Although the proliferation of revenue-based programs and dynamic award pricing is changing the game somewhat, the availability of award seats remains one of the key factors in determining the real-world value of any loyalty program. It would seem, then, that a definitive comparison of award-seat availability among the various airline programs would be a natural.
Easier said than done.
IdeaWorks has published its Reward Seat Availability Survey for five consecutive years. It strives to attain legitimacy by test-booking award flights on a multitude of routes, on 25 airlines. The results are always worth considering, but there have been persistent quibbles with the methodology.
Throwing its hat into the ring for the first time, Consumer Reports this week published its “Ultimate Frequent-Flyer Guide,” a study of award availability from the five largest U.S. airlines, on the 25 most popular domestic U.S. routes. Rather than conduct its own test bookings, the report relies on information from the DOT ticket database.
Overall, the study ranked the five airlines as follows, from best to worst award-seat availability:
It’s no surprise that Southwest fares well. When redeeming points, Rapid Rewards members have access to the same seats available to paying customers. The same, however, is true for members of JetBlue’s program. So why isn’t JetBlue ranked higher? The report alludes to JetBlue’s previous harsh points-expiration policy, but that seems insufficient to explain the disparity. Something appears amiss with the survey methodology.
Other take-aways from the report:
- Among all routes reviewed, Southwest had the most available award seats.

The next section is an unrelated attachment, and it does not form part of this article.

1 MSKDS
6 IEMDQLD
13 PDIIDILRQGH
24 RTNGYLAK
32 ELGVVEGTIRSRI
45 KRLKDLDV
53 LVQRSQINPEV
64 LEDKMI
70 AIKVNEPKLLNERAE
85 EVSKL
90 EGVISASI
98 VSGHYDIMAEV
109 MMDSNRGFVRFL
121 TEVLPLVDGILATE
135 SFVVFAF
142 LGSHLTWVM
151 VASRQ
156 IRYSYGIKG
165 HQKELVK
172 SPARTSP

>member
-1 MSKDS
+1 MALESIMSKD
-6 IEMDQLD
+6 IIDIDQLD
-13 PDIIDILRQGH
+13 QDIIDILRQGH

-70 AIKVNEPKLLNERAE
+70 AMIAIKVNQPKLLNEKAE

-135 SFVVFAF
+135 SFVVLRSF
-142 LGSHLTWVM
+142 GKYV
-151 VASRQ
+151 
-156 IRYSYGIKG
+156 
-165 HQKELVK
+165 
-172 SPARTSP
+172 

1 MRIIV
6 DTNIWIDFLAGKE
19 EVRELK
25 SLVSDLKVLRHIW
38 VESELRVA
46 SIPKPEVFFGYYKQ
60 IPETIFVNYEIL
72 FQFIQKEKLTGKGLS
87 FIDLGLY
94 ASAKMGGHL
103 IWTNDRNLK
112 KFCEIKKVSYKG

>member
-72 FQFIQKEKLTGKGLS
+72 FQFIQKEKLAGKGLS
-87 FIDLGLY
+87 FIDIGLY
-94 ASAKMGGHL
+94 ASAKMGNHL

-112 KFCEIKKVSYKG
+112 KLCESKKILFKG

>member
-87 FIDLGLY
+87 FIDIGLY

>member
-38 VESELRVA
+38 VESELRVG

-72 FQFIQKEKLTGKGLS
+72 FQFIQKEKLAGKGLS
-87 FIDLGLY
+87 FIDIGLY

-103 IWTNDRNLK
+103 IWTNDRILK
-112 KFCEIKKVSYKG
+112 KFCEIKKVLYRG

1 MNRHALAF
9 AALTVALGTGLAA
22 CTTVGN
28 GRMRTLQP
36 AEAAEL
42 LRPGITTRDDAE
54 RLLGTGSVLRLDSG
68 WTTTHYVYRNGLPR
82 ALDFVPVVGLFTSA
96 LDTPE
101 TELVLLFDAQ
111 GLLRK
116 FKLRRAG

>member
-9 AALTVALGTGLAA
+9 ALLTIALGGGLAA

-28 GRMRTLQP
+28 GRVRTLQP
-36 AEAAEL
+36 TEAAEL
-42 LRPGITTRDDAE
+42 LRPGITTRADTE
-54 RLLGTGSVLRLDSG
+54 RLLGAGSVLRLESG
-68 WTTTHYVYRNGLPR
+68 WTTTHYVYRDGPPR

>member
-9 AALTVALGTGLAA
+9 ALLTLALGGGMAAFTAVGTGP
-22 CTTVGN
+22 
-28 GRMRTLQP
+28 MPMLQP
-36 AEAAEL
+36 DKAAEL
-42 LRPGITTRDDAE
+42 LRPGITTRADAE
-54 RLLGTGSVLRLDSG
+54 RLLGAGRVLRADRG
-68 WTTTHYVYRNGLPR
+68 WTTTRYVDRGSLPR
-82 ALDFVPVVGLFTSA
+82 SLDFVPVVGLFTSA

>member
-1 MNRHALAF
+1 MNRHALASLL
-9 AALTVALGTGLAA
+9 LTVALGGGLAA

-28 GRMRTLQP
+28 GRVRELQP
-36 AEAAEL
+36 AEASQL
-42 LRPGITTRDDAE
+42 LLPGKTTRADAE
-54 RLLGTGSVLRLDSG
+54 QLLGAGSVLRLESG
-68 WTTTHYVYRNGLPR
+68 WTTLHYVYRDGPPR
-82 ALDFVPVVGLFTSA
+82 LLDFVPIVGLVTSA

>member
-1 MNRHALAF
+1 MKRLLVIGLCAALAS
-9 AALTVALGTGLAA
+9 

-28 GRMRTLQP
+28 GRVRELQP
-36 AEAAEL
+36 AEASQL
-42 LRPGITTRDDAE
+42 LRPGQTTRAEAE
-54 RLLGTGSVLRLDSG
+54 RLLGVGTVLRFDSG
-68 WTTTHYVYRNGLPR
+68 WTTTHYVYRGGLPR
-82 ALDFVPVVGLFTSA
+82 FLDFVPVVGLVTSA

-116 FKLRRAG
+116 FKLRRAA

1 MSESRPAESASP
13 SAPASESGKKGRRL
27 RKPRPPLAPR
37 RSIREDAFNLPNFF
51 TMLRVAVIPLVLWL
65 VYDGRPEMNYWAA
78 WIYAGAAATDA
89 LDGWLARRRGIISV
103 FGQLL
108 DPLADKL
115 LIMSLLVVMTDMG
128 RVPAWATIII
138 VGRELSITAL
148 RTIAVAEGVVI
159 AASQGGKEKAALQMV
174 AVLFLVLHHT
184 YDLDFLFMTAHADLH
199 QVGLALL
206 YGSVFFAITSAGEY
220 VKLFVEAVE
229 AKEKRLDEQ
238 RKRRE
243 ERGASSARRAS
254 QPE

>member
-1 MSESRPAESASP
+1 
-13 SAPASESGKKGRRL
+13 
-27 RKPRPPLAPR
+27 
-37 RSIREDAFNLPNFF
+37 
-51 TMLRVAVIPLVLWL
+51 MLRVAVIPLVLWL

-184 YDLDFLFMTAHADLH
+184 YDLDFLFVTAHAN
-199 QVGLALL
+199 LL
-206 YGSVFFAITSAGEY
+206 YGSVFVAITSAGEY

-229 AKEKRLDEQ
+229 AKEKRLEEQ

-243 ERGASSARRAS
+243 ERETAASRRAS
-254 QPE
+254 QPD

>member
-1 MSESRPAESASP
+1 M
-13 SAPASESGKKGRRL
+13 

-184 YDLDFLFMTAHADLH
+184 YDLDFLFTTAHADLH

- Southwest issued 11.5 percent of its tickets to award travelers; JetBlue, 4.5 percent.
- On average, around 10 percent of of travelers flew on award tickets.
- With the exception of United, all major airlines issued more award ticket in 2014 than in 2013.
- United is worst for add-on fees — as much as $450, all in. Southwest was best.
Consumer Reports’ bottom-line advice is to “do your own calculations.” To determine whether it’s worthwhile booking a trip with miles, versus buying a ticket, “divide each ticket’s one-way or round-trip dollar price by its mileage cost. If you get a value of less than 1 cent per mile, pay in cash. The greater the value above that, the better off you are paying in miles.”
No argument with doing the calculation. That’s an approach we’ve always advocated. But 1 cent per mile as the breakpoint between using miles or cash? No way! Many travelers earn the majority of their miles from program-linked credit cards, at a typical rate of one mile per $1 spent. Redeeming those miles at a value of 1 cent apiece amounts to a 1 percent rebate — a paltry return when there are readily available cards that return 1.5 or 2 percent.
Our advice: Set your sights higher.
Reader Reality Check
The report found that, overall, “the airlines were less tightwadish than you might expect.” Agree, or disagree?
This article originally appeared on FrequentFlier.com.